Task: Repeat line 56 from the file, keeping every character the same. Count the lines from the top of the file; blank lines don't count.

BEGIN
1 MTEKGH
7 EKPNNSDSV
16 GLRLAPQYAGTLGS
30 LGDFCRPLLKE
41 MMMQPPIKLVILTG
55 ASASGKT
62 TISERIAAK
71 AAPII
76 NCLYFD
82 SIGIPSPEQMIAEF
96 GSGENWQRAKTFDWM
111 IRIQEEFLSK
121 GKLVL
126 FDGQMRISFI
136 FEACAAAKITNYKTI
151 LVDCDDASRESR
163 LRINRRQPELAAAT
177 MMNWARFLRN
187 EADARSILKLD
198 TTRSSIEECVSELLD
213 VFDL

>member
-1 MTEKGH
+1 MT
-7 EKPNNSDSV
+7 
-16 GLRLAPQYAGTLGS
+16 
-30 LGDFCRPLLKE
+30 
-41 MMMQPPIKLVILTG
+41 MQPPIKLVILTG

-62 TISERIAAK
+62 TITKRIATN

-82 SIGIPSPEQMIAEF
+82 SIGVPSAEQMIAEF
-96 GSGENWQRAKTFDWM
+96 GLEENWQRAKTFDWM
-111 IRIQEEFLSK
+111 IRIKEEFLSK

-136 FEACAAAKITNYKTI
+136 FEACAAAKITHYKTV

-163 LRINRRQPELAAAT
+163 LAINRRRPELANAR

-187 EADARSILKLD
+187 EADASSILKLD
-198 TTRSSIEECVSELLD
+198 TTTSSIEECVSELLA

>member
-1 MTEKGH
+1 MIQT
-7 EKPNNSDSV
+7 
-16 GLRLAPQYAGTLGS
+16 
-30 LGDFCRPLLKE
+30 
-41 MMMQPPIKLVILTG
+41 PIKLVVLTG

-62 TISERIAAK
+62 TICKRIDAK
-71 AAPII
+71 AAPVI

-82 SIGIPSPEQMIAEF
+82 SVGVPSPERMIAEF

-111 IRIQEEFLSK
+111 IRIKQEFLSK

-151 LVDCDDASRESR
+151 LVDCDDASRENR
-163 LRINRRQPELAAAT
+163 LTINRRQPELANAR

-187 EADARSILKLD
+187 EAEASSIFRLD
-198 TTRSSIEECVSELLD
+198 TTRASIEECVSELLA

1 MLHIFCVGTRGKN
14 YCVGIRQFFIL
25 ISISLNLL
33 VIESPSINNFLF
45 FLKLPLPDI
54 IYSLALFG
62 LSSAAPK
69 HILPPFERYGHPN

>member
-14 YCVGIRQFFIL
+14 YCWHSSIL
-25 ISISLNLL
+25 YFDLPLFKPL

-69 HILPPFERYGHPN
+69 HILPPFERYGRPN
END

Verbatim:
-30 LGDFCRPLLKE